We invest in managed funds. We spend a lot of time looking for the best. How many funds run by the five biggest vertically integrated wealth managers in Australia do you think are currently in our investment portfolio? None. Zilch. Zero! Not one of over 30 managed funds currently in our Affluence Investment Fund portfolio is managed one of the top 5 wealth managers. Why? Because based on our independent and objective criteria, and our detailed research, they don’t make the grade.
The solution for the Royal Commission
The easiest way for the Royal Commission to have the biggest positive impact on the investment outcomes of millions of Australians is breathtakingly simple. Ban vertical integration completely. That is, forbid any organisation to own more than one of the three pillars of wealth management – People (Advisers), Platforms and Products. This would very quickly create large, independent wealth advisory groups, most likely staffed with very capable research teams. They will be spreading their clients’ money across the best platforms and the best investment products for that client.
This will take some time. It will require a reasonably long transition period to enable integrated firms to divest one or more businesses. The big firms will lobby against it for all they’re worth. They will come up with a myriad of reasons why it’s impossible to do. They’ll spout on about economies of scale and keeping costs low for clients and a bunch of other stuff. It’s all rubbish. We should not listen to them. The sooner we start separating People, Product and Platform, the better off we’ll be.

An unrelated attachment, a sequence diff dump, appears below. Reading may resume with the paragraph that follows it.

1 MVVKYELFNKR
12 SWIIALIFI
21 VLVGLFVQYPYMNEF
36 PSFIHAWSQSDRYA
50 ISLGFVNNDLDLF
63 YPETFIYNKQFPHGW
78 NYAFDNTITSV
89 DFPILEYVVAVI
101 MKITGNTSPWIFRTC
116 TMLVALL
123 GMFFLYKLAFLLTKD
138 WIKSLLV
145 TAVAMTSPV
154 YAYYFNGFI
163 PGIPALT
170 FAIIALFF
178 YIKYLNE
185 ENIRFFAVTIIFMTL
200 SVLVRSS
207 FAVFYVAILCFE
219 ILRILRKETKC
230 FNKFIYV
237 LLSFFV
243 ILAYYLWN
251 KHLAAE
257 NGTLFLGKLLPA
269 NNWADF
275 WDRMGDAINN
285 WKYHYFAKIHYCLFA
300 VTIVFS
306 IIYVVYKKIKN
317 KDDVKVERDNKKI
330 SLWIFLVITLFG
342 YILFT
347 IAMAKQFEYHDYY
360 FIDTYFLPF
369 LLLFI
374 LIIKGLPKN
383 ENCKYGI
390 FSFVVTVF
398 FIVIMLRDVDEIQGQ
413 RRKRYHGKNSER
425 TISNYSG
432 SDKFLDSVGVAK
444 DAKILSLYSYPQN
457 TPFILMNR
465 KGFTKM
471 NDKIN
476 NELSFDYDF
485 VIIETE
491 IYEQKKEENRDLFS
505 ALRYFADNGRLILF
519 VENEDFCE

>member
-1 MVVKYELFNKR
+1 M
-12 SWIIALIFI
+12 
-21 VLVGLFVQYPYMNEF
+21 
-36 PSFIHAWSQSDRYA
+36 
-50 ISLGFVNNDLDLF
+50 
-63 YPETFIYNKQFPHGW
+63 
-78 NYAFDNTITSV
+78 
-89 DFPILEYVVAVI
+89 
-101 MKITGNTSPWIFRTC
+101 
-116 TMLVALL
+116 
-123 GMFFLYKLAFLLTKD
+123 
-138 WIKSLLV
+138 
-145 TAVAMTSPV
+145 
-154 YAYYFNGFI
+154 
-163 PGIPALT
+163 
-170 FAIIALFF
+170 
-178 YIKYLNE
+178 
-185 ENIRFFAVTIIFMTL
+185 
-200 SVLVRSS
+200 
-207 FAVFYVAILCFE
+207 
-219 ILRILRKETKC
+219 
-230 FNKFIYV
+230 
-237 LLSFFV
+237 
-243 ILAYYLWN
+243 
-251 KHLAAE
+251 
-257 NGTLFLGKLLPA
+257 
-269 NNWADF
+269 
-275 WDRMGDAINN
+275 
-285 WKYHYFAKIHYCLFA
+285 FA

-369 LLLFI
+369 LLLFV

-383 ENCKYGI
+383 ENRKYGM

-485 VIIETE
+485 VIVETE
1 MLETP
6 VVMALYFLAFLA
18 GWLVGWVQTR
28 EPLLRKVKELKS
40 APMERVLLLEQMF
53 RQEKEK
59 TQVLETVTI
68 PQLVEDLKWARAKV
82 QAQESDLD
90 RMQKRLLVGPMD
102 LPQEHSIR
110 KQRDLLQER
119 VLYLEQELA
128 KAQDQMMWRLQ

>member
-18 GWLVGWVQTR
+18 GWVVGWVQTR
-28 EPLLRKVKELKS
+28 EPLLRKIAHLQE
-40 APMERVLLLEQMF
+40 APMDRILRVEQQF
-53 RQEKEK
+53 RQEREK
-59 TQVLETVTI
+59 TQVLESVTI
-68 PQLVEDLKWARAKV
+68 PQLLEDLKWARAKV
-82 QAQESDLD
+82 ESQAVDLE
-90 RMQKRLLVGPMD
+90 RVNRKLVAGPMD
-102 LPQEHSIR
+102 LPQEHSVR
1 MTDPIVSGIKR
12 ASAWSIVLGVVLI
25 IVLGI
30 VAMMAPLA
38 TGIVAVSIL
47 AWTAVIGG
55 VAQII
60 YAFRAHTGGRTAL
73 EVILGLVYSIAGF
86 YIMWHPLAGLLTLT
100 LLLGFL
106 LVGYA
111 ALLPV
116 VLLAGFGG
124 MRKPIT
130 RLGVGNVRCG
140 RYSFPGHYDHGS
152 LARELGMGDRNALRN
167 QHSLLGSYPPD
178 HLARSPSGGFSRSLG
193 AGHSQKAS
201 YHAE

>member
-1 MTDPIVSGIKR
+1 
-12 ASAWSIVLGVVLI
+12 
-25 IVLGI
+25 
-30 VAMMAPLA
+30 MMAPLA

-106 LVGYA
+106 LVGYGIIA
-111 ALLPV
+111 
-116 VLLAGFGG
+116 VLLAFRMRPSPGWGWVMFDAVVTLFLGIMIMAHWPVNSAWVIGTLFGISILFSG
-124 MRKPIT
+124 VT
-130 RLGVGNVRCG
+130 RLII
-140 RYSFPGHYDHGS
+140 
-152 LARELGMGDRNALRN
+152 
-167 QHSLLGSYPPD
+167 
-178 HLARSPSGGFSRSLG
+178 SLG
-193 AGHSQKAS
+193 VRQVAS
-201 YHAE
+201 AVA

There are also a raft of other potential changes that can make a difference. But they all pale into insignificance next to the banning of vertical integration. Let’s get onto it.
By the way, hot off the press from a very recent submission by ASIC to the Royal Commission:
“ASIC’s present view is that:
- it should be possible for licensees to effectively manage the conflicts of interest associated with providing personal advice to clients and manufacturing financial products; and
- it should not be necessary to enforce the separation of products and advice.”
It’s not often we disagree with ASIC. But on this issue, in our humble opinion, they are wrong.
Take care and all the best with your investing.